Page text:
1457 Design Reissue Applications and Patents [R-9]
A reissue application can be filed for a design patent in the same manner that a reissue application is filed for a utility patent. There are, however, a few aspects of a design reissue application that are addressed as follows:
I. EXPEDITED EXAMINATION PROCEDURE
Design reissue applications requesting expedited examination and complying with the requirements of 37 CFR 1.155 are examined with priority and undergo expedited processing throughout the entire course of prosecution in the Office, including appeal, if any, to the Board of Patent Appeals and Interferences. All processing is expedited from the date the request is granted.
Design reissue applicants seeking expedited examination may file a design reissue application in the Office together with a corresponding request under 37 CFR 1.155 pursuant to the guidelines set forth in MPEP § 1504.30.
The design reissue application and the request are processed by the Office of Patent Application Processing (OPAP). OPAP enters the appropriate information into PALM specifying when notice of the design reissue application will be published in the Official Gazette (see MPEP § 1441). After processing in OPAP, the design reissue application and the request are forwarded to the Design TC Director’s Office. Upon a decision by the Design TC Director to grant the request for expedited examination, fees are immediately processed, and the application papers are promptly assigned an application number. The design reissue application file is then forwarded to the Office of Patent Legal Administration (OPLA) for a decision under 37 CFR 1.182 to sua sponte waive the requirement for delaying action in the application until 2 months after announcement of the design reissue application filing is published in the Official Gazette (see MPEP § 1441). Once the decision under 37 CFR 1.182 is mailed, the design reissue application file will be returned to the Design TC Director’s Office. In accordance with the waiver, the Design Group will begin expedited examination of the application under 37 CFR 1.155 promptly after the return of the design reissue application file from OPLA, rather than delay examination until after 2 months from the date the announcement is published in the Official Gazette and the applicant will be notified that examination is being expedited. The decision under 37 CFR 1.182 will require that no Notice of Allowance be mailed in the design reissue application until after 2 months from the date the announcement is published in the Official Gazette. For example, if the design reissue application is allowed on the first Office action, then jurisdiction over the reissue application will be retained in the TC, and the Notice of Allowance will not be mailed until the expiration of 2 months after publication of the filing of the design reissue application in the Official Gazette (plus time for matching any protest filed with the application). (For IFW processing, see IFW Manual.) The examiner will check the PALM contents to ascertain when publication actually occurred. The delay in the mailing of the Notice of Allowance is to ensure that any potential protests complying with 37 CFR 1.291 submitted within the 2-month delay period will be considered by the Office. (see MPEP § 1441.01).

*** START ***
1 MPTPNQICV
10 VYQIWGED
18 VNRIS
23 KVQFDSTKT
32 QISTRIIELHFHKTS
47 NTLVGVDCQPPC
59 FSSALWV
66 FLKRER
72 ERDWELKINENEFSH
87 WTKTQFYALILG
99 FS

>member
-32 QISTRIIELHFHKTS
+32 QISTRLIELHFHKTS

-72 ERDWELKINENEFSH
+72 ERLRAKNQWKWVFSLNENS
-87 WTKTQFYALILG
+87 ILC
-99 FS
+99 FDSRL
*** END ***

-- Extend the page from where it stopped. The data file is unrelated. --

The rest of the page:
The expedited examination procedure under 37 CFR 1.155 occurs through initial examination processing and throughout the entire prosecution in the Office. Once a request for expedited examination is granted, prosecution of the design reissue application will proceed according to the procedure under 37 CFR 1.155, and there is no provision for "withdrawal" from expedited examination procedure.
II. DESIGN REISSUE FEE
The design reissue application fee is set forth for in 37 CFR 1.16(e). For design reissue applications filed on or after December 8, 2004, a search fee (37 CFR 1.16(n)) and an examination fee (37 CFR 1.16(r)) are also required. The additional fees in 37 CFR 1.16(h) and 37 CFR 1.16(i) do not apply for a design reissue application because more than one claim in not permitted in a design application pursuant to the last sentence of 37 CFR 1.153(a).
The fee for issuing a design reissue patent is set forth in 37 CFR 1.18(a).
III. MULTIPLE DESIGN REISSUE APPLICATIONS